The second half of the set opened with “Earthquake Driver,” another genial rocker that has a playful frolic but never really packs an emotion wallop, a hallmark that has carried Counting Crows through the last two and a half decades. Much like “Scarecrow” the song seems more focused on vibe and lyrics than that of lasting impact. Though its arguably more appealing and commercial than “Scarecrow,” there’s still something about the song that leaves a lot to be desired. Knowing full well they had to draw the crowd back into familiar territory, the septet glided effortlessly into a near-ten minute rendition of “Round Here.” A brief acoustic set included “When I Dream of Michelangelo,” and the Grateful Dead cover “Friend of the Devil,” before the band concluded the acoustic set with the Joni Mitchell cover “Big Yellow Taxi.”
While it makes a great song on record, “Richard Manuel is Dead,” fell flat and hollow and aside from “Start Again,” was one of only two songs where the band just seemed to stumble out of the gate. Never the kind of band to wallow in mediocrity, the set closed with a powerhouse triumvirate. First up was the rocking “Elvis Went to Hollywood,” a brawny diatribe in the same vein as “Cowboys” and “Hanging Tree” and one that is destined to be a live favorite. The set came to a close with an error-free rendition of “A Long December” before sending the crowd into a frenzy with a rowdy rendition of “Rain King.” For an encore, the septet offered up the melancholic “Washington Square,” the drug-addled hip-shaker “Hanginaround” and the dreamy lullaby “Holiday in Spain.” Leaving the stage contentedly, Duritz stopped to thank the crowd before offering up this final salvo,” This was a damn good way to start the tour. Thanks for a great night. We’ll be back to Tampa real soon.”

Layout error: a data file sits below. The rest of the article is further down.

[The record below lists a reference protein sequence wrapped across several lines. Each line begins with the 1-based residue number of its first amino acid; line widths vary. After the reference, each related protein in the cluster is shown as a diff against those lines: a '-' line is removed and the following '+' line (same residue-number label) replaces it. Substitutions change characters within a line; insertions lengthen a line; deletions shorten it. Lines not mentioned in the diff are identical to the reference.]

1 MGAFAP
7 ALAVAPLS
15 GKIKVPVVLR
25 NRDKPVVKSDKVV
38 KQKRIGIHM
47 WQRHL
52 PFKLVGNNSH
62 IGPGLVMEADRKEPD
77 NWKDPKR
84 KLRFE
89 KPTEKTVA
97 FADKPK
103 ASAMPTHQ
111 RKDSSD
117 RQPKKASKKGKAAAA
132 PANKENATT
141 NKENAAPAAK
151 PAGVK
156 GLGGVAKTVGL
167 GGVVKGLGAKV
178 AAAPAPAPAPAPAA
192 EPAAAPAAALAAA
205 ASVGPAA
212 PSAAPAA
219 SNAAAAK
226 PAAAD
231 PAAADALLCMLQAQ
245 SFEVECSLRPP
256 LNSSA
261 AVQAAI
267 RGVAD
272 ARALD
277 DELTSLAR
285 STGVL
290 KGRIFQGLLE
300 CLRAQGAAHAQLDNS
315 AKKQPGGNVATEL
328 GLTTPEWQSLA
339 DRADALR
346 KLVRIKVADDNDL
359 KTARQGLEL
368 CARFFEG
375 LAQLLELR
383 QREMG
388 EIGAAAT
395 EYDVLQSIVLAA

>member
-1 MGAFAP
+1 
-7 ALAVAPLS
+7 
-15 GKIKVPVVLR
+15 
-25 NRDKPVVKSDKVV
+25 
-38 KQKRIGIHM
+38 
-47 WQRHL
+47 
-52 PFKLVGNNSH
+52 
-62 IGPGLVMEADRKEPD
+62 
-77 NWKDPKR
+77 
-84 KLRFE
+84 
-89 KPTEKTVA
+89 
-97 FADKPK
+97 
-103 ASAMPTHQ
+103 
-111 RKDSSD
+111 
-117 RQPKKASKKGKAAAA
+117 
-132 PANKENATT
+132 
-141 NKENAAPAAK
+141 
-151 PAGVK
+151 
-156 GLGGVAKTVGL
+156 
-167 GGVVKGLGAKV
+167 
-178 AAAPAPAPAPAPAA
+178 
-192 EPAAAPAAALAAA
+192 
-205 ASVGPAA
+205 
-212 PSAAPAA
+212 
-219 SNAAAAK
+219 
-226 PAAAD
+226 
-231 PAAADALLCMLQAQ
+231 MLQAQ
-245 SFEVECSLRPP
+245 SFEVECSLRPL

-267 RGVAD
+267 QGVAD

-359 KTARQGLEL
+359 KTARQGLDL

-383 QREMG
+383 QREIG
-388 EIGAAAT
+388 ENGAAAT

Twenty-one years into their career, the California/New York-based band are still firing on all cylinders and still keen on playing many of their biggest hits. In a time when many of their contemporaries have called it quits, gone on hiatus or found careers outside of music, Counting Crows keep on chugging along. Now nearly 50, Duritz shows little signs of slowing down. He’s just as emotionally connected to his material as ever before and seems wholly invigorated by the new songs. While their days of charting for the Billboard Top 100 may be behind them, they’re still a viable touring commodity that very rarely ever disappoint.
Hell, if they’re not on your summer concert radar, then shame on you.
POST-SCRIPT: Exactly three nights later, the band headlined the St. Augustine Amphitheater and performed a total of four more new songs. The first of the five was the mesmerizing mid-tempo cut “Cover Up the Sun,” while the second was the introspective ballad “God of Ocean Tides.” Arguably one of the strongest of the five was the rustic rocker “Johnny Appleseed’s Lament.” For the band’s encore, Duritz and Co. presented the near ten-minute narrative “Palisades Park,” a genre-bending yarn with a bevy of twists and turns. An equal blend of “Mrs. Potter’s Lullaby,” “Round Here” and “1492,” the song is magnetic, provocative and deeply memorable. Though Duritz’s voice was notably weak for much of the night, he let the band do much of the heavy lifting. Nowhere was that more apparent than on an absolutely transcendent version of the urgent rocker “Children in Bloom.” With nearly a quarter of the set being culled from Underwater Sunshine, the evening was a firm reminder that even on their weaker nights, they’re still compelling, awe-inspiring and well worth the price of admission.